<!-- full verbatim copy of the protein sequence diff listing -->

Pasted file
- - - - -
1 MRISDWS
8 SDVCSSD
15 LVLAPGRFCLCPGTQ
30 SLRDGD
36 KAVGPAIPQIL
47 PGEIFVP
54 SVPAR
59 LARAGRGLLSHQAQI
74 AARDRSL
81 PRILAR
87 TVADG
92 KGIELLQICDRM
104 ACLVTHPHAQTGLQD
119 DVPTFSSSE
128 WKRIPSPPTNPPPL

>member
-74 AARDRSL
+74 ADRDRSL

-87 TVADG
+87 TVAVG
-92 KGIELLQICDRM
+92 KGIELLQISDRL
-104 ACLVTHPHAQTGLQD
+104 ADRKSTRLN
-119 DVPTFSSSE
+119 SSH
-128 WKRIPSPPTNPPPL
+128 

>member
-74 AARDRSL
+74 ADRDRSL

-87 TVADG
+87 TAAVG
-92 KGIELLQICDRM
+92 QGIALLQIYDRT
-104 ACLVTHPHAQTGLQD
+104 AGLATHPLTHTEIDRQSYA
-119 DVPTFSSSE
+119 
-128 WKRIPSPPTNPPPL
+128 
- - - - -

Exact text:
1 MRISDWS
8 SDVCSSD
15 LVLAPGRFCLCPGTQ
30 SLRDGD
36 KAVGPAIPQIL
47 PGEIFVP
54 SVPAR
59 LARAGRGLLSHQAQI
74 AARDRSL
81 PRILAR
87 TVADG
92 KGIELLQICDRM
104 ACLVTHPHAQTGLQD
119 DVPTFSSSE
128 WKRIPSPPTNPPPL

>member
-74 AARDRSL
+74 ADRDRSL

-87 TVADG
+87 TVAVG
-92 KGIELLQICDRM
+92 KGIELLQISDRL
-104 ACLVTHPHAQTGLQD
+104 ADRKSTRLN
-119 DVPTFSSSE
+119 SSH
-128 WKRIPSPPTNPPPL
+128 

>member
-74 AARDRSL
+74 ADRDRSL

-87 TVADG
+87 TAAVG
-92 KGIELLQICDRM
+92 QGIALLQIYDRT
-104 ACLVTHPHAQTGLQD
+104 AGLATHPLTHTEIDRQSYA
-119 DVPTFSSSE
+119 
-128 WKRIPSPPTNPPPL
+128 